(NEWARK, N.J., Dec. 16, 2008) Rutgers College of Nursing faculty member, Rachel Jones, has been awarded a four-year, $2 million grant from the National Institute of Nursing Research at National Institutes of Health (NIH) to study the effects of a series of soap opera videos designed to reduce HIV sexual risk behavior in young women living in urban areas. The videos will be accessed on video-capable cell phones.
Jones, assistant professor at the College of Nursing at Rutgers, The State University of New Jersey, and her team, are currently filming the urban soap opera series with a $154,400 grant from The Healthcare Foundation of New Jersey. "With funding from the Healthcare Foundation of New Jersey, we are able to create this series of 12 soap opera videos with a professional staff of filmmaker and actors. The grant from the National Institute of Nursing Research at NIH will allow us to evaluate the effectiveness of this approach in reducing HIV risk in women," said Jones.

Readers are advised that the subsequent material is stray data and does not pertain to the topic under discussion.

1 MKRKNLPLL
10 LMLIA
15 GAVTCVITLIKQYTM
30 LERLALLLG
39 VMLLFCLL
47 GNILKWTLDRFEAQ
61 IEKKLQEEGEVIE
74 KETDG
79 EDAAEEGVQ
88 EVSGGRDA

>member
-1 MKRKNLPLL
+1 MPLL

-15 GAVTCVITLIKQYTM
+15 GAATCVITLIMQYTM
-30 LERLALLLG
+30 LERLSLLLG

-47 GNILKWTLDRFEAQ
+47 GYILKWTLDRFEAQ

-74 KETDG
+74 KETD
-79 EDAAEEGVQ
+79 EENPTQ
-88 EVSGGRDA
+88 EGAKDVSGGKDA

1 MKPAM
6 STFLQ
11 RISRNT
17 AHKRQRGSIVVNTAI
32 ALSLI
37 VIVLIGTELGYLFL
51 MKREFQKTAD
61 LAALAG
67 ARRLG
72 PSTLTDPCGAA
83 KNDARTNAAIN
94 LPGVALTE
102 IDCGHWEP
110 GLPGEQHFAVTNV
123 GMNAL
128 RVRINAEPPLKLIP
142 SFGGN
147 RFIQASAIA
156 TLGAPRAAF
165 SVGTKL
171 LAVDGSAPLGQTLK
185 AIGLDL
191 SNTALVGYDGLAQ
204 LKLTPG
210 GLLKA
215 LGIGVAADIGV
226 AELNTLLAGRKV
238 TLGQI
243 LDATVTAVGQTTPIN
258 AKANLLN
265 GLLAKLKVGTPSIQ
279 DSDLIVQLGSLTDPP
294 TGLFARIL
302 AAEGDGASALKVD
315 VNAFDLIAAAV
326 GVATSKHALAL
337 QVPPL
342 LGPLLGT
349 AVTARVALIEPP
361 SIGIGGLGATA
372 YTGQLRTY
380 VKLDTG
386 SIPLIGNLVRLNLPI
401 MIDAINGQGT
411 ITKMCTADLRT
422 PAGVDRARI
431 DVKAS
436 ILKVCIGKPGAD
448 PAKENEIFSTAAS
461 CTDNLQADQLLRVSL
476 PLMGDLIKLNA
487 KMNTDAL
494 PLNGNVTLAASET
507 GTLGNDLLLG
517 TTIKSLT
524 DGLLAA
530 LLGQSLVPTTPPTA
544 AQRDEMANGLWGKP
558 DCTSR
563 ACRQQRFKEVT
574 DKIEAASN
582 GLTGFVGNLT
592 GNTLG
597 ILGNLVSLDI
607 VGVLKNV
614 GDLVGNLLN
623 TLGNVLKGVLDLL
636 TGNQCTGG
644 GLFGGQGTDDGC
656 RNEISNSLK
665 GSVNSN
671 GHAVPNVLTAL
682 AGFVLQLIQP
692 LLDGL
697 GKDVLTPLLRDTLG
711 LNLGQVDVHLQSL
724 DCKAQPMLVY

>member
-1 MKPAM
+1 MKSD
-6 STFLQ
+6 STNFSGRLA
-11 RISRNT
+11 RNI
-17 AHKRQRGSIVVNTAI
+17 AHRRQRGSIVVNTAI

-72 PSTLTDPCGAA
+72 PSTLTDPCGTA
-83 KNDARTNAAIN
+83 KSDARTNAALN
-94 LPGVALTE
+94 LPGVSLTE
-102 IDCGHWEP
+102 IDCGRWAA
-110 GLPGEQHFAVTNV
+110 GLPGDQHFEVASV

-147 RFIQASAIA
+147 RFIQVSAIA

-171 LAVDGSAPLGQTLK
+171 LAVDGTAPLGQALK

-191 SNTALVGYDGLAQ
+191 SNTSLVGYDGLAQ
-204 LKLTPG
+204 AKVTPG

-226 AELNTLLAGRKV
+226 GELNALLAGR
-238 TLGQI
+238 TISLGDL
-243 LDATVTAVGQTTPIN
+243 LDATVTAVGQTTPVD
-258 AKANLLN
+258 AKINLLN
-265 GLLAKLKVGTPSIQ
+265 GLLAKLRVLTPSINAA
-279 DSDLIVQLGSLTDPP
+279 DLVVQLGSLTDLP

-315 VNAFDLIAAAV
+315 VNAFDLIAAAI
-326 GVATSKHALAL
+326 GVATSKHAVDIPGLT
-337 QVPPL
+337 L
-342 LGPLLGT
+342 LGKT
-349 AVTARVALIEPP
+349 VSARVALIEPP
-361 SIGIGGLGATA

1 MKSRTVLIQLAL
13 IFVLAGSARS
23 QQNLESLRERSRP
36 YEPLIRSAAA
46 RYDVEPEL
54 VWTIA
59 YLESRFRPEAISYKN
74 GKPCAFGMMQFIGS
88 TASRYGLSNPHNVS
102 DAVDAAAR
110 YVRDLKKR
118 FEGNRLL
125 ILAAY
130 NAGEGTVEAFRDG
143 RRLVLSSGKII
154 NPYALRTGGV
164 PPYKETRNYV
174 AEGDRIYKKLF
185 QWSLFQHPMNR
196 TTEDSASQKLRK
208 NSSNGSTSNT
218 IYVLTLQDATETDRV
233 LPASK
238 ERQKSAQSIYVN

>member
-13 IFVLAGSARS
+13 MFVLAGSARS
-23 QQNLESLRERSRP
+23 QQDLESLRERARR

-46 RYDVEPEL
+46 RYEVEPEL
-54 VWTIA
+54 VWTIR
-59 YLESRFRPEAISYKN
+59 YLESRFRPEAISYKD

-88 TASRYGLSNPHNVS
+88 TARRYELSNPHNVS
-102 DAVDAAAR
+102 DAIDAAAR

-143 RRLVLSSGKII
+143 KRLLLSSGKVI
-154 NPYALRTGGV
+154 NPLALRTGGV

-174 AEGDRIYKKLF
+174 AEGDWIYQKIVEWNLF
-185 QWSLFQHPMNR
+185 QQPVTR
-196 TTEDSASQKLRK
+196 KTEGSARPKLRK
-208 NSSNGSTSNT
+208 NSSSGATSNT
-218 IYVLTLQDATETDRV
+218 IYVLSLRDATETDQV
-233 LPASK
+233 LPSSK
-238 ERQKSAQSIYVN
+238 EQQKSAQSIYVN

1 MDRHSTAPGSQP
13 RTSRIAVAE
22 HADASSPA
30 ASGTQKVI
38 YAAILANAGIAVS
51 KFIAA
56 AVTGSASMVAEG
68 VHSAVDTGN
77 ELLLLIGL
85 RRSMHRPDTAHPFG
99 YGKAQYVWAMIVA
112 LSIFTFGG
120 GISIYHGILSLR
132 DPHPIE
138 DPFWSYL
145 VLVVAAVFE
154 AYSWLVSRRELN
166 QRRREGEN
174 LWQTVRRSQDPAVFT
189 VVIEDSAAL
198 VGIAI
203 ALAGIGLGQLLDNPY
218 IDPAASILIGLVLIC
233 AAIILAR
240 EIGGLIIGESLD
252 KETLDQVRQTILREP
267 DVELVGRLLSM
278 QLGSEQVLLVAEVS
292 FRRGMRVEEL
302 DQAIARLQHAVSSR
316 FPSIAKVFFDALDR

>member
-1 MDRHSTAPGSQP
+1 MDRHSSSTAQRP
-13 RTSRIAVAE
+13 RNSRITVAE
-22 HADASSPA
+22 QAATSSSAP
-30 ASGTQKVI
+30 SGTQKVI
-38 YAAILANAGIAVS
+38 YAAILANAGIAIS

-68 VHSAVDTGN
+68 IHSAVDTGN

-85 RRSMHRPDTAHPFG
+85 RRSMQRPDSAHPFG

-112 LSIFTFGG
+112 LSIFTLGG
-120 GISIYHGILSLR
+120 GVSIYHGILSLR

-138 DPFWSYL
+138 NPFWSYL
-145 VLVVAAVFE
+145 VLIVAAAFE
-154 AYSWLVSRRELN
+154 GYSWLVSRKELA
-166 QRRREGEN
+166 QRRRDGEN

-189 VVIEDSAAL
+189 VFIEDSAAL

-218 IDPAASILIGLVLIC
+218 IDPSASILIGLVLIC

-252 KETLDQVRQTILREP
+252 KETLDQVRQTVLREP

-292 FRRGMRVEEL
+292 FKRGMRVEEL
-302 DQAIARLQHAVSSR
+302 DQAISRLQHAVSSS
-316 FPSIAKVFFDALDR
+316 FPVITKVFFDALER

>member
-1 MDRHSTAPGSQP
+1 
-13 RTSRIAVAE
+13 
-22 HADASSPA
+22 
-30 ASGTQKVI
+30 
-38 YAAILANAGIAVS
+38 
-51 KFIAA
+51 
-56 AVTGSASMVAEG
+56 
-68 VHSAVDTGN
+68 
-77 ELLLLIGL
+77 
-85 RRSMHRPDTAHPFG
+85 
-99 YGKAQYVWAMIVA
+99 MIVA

The series of video vignettes is based on content analysis of several focus group discussions with women between the ages of 18 and 25. By presenting realistic stories, via a soap opera format, women can identify with the heroines' emotionally charged process of change, according to Jones.
"The videos will be viewed over cell phones so that women may view them repeatedly and in privacy. If the aims of this study are achieved, the use of cell phones to view videos could change the paradigm of how health promotion is communicated between clinic sessions," Jones, a Boonton Township, N.J. resident, said. "The popularity of the cell phone and use of the Internet offer a new communication channel to address the health disparities in young urban women."
Jones previously was a recipient of a National Library of Medicine (NLM) grant to create a computer-based interview that would categorize level of HIV risk and provide a version of a pilot soap opera video entitled, "A Story about Toni, Mike and Valerie" that was tailored to participant's specific risk level. The pilot video is now available online at www.stophiv.rutgers.edu.
Jones was recently awarded the New York Times Tribute to Nurses, Educator of the Year Award and the Zonta Club of Essex County as Woman of the Year. She was selected as the first recipient of the Rutgers-Newark Provost's Community Engagement in Research Award for her AIDS/HIV research and she was also named by Nursing Spectrum as its 2008 New York/New Jersey regional finalist for its Nursing Excellence program.
|Contact: Miguel Tersy|